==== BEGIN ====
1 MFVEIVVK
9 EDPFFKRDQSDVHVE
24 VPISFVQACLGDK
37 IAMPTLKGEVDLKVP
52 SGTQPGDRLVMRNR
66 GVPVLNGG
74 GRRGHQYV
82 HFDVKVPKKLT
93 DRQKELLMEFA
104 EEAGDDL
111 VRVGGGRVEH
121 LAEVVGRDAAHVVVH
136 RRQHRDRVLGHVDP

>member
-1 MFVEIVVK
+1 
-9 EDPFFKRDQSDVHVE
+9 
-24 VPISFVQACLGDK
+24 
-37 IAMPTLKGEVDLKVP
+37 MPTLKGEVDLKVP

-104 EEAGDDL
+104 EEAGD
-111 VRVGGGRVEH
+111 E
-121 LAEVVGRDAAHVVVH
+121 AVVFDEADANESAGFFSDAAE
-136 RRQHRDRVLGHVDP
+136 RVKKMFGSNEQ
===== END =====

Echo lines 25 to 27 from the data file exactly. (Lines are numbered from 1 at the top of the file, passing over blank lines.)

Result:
-111 VRVGGGRVEH
+111 E
-121 LAEVVGRDAAHVVVH